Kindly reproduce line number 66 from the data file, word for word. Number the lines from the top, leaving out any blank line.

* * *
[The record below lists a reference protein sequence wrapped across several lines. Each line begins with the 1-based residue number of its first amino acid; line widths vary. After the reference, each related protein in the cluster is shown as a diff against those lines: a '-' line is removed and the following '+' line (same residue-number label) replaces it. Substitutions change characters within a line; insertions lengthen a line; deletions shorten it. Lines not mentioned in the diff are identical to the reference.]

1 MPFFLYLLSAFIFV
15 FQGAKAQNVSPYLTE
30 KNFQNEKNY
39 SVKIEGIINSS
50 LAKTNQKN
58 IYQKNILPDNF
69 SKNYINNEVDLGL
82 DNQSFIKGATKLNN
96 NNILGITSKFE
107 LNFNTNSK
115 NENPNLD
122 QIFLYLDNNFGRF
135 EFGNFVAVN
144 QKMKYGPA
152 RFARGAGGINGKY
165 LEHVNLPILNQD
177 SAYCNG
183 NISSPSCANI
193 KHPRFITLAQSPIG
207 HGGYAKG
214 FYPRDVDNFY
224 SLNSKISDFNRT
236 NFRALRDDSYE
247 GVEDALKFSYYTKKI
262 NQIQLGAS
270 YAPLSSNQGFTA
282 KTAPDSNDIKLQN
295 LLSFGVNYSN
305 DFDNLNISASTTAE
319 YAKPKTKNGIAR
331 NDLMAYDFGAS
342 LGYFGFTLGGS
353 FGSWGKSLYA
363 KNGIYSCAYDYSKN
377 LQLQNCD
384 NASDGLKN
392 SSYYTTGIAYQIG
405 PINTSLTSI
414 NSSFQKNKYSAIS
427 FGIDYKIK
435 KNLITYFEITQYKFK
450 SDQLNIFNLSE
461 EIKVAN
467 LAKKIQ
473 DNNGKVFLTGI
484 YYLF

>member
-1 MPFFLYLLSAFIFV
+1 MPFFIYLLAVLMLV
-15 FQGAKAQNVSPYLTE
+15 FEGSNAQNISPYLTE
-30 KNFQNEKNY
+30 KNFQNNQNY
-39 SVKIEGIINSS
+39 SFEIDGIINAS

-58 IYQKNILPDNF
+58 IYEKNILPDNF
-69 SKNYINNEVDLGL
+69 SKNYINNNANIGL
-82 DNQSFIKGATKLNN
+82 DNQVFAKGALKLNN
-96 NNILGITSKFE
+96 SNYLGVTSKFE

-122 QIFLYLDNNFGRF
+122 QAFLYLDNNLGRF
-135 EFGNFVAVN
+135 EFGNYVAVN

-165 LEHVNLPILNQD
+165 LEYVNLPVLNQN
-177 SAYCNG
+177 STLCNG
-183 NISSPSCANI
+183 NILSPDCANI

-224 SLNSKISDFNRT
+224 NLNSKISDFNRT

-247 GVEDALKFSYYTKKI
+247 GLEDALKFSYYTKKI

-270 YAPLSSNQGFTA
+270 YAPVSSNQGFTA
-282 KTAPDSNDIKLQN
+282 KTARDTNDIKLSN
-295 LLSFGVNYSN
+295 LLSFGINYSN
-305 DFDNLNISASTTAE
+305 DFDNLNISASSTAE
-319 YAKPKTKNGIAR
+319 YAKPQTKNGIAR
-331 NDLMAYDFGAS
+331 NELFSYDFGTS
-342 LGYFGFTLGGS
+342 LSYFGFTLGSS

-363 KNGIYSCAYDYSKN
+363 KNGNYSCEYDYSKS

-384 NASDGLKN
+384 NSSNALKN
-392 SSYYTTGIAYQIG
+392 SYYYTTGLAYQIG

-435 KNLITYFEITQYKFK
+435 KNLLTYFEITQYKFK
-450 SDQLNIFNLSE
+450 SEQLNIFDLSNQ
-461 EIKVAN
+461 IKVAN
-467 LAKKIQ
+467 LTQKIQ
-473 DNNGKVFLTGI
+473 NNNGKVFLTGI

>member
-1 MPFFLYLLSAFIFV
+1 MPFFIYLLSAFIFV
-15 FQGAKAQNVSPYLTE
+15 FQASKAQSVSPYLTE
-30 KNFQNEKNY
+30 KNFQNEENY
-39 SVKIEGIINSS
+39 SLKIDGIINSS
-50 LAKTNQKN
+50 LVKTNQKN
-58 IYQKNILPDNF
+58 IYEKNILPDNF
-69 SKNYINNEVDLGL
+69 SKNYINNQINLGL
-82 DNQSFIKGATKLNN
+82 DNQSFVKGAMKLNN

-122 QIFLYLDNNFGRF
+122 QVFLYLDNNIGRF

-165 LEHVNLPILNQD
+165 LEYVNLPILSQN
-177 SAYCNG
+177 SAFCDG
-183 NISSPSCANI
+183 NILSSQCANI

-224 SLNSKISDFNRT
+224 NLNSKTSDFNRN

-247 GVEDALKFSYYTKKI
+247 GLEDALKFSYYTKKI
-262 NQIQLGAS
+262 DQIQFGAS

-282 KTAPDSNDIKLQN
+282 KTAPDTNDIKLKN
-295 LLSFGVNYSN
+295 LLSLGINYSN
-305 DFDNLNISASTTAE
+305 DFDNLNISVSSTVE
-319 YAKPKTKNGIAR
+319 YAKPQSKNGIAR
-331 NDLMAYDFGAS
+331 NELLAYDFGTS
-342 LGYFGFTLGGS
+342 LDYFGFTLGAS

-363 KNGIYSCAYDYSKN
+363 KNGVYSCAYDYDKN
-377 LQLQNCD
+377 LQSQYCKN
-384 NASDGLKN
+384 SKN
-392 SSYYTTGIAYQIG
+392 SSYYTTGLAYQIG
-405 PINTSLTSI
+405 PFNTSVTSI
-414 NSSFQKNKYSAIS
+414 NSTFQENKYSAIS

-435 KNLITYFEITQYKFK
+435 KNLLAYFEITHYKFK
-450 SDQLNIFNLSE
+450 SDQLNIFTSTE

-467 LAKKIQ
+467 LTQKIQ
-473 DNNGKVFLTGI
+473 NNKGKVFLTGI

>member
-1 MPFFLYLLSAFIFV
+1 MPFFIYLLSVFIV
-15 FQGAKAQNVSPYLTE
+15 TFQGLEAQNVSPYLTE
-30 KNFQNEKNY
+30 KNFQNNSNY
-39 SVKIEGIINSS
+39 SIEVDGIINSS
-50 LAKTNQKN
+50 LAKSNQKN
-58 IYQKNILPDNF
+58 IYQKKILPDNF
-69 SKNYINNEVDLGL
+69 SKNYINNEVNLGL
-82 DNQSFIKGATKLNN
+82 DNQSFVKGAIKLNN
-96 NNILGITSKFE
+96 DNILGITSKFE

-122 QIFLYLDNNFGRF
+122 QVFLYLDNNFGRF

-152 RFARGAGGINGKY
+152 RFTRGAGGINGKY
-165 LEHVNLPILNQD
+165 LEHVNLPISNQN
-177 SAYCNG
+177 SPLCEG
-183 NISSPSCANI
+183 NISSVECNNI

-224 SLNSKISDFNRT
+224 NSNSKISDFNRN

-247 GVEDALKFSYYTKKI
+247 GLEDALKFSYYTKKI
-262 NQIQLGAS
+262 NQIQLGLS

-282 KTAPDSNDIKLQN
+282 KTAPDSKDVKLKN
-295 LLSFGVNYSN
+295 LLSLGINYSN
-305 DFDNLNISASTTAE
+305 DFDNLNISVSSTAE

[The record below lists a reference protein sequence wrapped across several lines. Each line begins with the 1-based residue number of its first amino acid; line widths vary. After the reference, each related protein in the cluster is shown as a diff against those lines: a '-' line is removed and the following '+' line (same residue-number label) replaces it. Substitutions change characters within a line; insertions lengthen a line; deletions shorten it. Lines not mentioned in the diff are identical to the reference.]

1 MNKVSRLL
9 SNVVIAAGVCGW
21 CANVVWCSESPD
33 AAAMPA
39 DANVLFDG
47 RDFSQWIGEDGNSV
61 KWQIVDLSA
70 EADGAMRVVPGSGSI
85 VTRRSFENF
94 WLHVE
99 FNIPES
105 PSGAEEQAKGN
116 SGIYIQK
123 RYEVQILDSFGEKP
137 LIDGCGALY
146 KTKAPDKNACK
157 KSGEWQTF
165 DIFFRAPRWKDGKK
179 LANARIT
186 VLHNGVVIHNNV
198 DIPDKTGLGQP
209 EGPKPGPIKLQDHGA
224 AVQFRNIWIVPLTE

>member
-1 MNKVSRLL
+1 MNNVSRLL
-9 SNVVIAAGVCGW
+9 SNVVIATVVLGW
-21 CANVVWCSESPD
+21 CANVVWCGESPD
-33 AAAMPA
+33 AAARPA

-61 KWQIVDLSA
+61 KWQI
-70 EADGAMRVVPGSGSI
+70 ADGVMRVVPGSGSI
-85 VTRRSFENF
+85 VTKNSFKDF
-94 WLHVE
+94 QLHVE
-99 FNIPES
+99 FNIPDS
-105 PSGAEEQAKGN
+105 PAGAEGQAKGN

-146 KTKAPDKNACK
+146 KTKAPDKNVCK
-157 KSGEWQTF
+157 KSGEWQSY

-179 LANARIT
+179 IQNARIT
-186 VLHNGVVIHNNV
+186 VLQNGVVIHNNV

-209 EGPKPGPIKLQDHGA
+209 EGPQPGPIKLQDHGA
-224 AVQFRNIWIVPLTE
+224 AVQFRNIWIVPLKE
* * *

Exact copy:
+122 QAFLYLDNNLGRF